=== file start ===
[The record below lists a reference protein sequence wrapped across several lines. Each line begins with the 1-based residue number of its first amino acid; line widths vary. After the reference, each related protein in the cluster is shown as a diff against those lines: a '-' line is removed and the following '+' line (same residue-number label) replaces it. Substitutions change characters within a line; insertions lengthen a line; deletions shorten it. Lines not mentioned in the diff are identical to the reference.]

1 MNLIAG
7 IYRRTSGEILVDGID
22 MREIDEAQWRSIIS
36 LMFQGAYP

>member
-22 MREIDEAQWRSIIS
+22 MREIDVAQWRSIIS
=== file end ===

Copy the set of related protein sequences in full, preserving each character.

[The record below lists a reference protein sequence wrapped across several lines. Each line begins with the 1-based residue number of its first amino acid; line widths vary. After the reference, each related protein in the cluster is shown as a diff against those lines: a '-' line is removed and the following '+' line (same residue-number label) replaces it. Substitutions change characters within a line; insertions lengthen a line; deletions shorten it. Lines not mentioned in the diff are identical to the reference.]

1 MNLIAG
7 IYRRTSGEILVDGID
22 MREIDEAQWRSIIS
36 LMFQGAYP

>member
-22 MREIDEAQWRSIIS
+22 MREIDVAQWRSIIS